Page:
Martin v. Newark Public Schools, ___ N.J. Super. ___ (App. Div. 2019). [Disclosure: My firm, Lite DePalma Greenberg, LLC, represents Newark Public Schools in certain matters, but had no involvement in this case.]. Today’s concise opinion by Judge Mayer was a Workers’ Compensation appeal. The Workers’ Compensation Court denied the application of petitioner Samuel Martin III for medical and temporary disability benefits. He sought reimbursement for the continued cost of Percocet, a prescription opioid medication, to treat a lower back injury sustained while he was employed by Newark Public Schools (“NPS”). The Appellate Division affirmed the denial of benefits.
Martin’s treating physician, Dr. Patricio Grob, and an expert for Martin, Dr. Harris Bram, who had examined Martin, testified before the Compensation Court, along with Martin. Grob stated that after years of Percocet use, the drug was “poorly controlling Martin’s pain.” Grob recommended surgery or epidural injections as more effective. Martin did not wish to go down either of those paths.
In contrast to Grob, Bram, who examined Martin once and reviewed his medical records and an MRI, opined that it was “reasonable that [Martin] be on opioid medication on a long term basis for his pain.” Bram also noted, however, that Percocet had, to date, afforded Martin only “small pain relief.” The Compensation Court found Grob’s testimony more credible than that of Bram.
On appeal, Martin complained that the judge had erred in giving more weight to Grob than to Bram. But Judge Mayer, citing Supreme Court precedent, noted that “[t]he factual findings of the compensation court are entitled to substantial deference.” Especially since, “Compensation judges have expertise with respect to weighing the testimony of competing medical experts,” the Appellate Division “may not ‘engage in an independent assessment of the evidence as if it were the court of first instance.”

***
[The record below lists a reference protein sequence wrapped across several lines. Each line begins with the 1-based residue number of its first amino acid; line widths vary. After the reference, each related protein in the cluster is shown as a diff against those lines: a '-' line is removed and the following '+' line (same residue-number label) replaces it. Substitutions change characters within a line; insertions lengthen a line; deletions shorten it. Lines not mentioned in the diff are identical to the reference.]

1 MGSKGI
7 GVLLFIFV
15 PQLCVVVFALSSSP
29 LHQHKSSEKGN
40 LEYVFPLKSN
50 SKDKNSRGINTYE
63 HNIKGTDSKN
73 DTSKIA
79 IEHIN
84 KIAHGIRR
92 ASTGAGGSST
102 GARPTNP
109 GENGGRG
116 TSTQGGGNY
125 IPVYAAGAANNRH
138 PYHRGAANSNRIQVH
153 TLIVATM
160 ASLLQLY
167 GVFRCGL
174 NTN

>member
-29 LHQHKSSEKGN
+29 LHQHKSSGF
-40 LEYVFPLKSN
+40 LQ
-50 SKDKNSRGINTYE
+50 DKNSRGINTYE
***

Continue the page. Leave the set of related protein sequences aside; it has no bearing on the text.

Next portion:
The Compensation Judge had adequately expressed reasons for adopting Grob’s view, and Judge Mayer cited authority recognizing “the greater opportunity of a treating physician, as compared with a doctor who conducts a single examination in order to become an expert medical witness, to know, understand and decide upon the producing cause of the patient’s condition.” The Compensation judge did not err in siding with Grob, Martin’s treating physician for six years.
Martin next contended that the Compensation Court had misapplied the law regarding continued palliative care treatment. N.J.S.A. 34:15-15 requires continued treatment when “necessary to cure and relieve the worker of the effects of the injury and to restore the functions of the injured member or organ where such restoration is possible . . . .” Judge Mayer, again citing Supreme Court precedent, stated that “in determining what is reasonable and necessary, the touchstone is not the injured worker’s desires or what he thinks to be most beneficial. Rather, it is what is shown by sufficient competent evidence to be reasonable and necessary to cure and relieve him.”
Again, Grob’s testimony was dispositive. He had stated that Percocet had not alleviated Martin’s pain, and that continued use of that opioid would not heal Martin or relieve his condition. Bram “offered no evidence or testimony that the continued treatment with prescription opioid medication would reduce Martin’s pain symptoms and return him to better function,” but only the unsupported conclusion that continued provision of Percocet was “reasonable.” The record thus supported the Compensation Court’s ruling that the statutory test had not been met.
Martin’s final argument dealt with an interview that Martin’s counsel conducted with Grob right before Grob was to testify at trial as a witness for NPS. Such an interview had not occurred before even though, as Grob’s patient, Martin had the right to interview Grob and could have compelled such an interview through judicial intervention if Grob were resistant. Martin asked that his counsel be able to interview Grob ex parte. The Compensation Court allowed the interview but allowed counsel for NPS be present at that interview.
Martin contended that allowing opposing counsel to be present at the interview violated the physician-patient privilege. Judge Mayer did not agree. She noted that judges have “wide discretion in exercising control over their courtrooms.” There was no abuse of that discretion here.